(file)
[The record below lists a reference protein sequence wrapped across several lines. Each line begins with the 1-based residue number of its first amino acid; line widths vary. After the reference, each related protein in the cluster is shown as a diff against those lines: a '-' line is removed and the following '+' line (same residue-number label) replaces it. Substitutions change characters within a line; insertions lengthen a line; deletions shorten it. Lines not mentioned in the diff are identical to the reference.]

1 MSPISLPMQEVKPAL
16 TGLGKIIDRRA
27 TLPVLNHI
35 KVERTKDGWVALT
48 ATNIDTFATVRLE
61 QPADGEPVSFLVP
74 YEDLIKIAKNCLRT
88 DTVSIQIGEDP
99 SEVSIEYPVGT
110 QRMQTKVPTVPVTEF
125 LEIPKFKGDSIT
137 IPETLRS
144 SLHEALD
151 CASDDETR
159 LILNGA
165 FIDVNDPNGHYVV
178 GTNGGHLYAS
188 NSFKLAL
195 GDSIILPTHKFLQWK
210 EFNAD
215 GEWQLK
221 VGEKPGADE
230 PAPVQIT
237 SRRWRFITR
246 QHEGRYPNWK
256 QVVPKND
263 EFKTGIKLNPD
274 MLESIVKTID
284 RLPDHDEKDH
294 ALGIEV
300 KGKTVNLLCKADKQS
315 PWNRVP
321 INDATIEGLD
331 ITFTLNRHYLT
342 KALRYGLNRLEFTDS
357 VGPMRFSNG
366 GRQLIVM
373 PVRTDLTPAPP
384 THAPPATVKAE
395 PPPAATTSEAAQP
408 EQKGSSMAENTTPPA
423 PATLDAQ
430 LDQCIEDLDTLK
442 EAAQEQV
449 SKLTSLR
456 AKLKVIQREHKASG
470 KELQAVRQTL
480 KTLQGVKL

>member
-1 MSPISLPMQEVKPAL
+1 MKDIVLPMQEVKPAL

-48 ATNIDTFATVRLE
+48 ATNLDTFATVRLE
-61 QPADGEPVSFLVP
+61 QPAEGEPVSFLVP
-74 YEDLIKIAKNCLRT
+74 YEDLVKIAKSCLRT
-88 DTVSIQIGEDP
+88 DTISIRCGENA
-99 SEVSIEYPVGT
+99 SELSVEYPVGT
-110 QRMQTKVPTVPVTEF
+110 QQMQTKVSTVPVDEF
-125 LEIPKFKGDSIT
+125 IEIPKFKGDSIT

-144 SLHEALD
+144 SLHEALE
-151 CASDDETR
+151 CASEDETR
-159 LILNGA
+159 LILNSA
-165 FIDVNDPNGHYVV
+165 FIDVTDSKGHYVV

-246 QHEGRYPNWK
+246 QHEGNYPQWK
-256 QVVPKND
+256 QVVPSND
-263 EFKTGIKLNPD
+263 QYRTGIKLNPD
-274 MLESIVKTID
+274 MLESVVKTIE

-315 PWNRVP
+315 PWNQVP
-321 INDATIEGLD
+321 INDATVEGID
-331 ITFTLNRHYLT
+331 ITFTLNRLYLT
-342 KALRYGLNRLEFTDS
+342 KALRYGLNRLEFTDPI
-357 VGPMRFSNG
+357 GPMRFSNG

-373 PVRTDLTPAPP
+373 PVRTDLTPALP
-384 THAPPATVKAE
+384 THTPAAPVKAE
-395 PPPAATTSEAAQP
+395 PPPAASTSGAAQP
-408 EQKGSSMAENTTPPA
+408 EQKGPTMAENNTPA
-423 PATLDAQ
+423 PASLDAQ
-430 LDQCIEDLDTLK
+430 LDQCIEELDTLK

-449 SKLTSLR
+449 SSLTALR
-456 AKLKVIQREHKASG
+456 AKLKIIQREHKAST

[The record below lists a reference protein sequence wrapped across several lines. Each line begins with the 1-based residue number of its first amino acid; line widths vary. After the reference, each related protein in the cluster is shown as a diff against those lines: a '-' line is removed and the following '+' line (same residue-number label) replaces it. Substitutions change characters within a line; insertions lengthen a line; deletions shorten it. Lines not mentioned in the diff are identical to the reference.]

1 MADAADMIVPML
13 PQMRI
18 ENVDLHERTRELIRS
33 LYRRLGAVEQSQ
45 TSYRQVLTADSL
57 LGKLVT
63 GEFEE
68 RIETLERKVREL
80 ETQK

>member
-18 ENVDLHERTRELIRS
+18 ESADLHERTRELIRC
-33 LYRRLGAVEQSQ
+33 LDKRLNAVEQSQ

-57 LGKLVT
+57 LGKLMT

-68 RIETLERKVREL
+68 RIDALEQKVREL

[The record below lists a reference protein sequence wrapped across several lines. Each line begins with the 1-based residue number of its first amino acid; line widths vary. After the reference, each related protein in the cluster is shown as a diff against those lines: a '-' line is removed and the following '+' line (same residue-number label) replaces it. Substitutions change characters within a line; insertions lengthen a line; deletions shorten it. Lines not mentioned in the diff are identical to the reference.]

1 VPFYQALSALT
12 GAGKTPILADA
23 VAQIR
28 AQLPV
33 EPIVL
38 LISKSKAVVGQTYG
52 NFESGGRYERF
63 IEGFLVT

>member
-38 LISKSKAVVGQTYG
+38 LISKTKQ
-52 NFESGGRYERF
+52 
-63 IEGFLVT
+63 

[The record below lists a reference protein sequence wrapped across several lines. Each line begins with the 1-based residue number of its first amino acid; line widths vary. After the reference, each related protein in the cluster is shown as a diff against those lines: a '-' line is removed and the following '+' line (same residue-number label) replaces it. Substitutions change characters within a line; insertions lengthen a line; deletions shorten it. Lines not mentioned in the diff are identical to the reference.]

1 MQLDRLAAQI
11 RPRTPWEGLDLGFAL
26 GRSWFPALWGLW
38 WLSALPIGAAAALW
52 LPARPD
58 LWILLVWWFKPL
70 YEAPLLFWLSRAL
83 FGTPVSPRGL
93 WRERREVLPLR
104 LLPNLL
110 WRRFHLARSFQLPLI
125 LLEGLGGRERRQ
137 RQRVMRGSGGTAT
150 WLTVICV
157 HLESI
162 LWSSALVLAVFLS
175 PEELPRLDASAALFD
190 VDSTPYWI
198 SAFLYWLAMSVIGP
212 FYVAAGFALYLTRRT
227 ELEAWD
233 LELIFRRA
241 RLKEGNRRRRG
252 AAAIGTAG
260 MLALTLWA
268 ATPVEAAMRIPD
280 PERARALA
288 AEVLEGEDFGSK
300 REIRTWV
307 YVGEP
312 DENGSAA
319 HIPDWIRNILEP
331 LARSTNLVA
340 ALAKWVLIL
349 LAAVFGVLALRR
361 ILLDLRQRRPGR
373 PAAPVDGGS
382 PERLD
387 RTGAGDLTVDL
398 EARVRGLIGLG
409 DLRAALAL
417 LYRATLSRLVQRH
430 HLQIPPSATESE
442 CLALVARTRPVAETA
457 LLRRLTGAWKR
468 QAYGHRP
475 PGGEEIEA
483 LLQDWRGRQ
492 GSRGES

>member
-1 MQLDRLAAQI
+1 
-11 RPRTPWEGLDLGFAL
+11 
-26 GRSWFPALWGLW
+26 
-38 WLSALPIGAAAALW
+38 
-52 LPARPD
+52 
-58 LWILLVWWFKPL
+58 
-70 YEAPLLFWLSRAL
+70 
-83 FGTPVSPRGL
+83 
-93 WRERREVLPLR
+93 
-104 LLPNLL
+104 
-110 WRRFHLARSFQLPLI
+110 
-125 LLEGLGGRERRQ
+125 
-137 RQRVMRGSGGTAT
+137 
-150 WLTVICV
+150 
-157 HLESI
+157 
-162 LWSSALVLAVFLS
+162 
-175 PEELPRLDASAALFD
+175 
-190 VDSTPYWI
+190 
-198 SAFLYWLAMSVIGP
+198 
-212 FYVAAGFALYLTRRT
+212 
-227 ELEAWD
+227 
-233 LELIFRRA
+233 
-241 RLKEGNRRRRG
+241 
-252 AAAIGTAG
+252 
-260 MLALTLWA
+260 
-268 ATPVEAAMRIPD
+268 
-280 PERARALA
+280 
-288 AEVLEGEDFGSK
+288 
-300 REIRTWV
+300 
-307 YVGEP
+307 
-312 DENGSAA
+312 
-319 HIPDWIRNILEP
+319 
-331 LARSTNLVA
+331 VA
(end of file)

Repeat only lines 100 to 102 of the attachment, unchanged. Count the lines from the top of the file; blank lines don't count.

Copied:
+408 EQKGPTMAENNTPA
-423 PATLDAQ
+423 PASLDAQ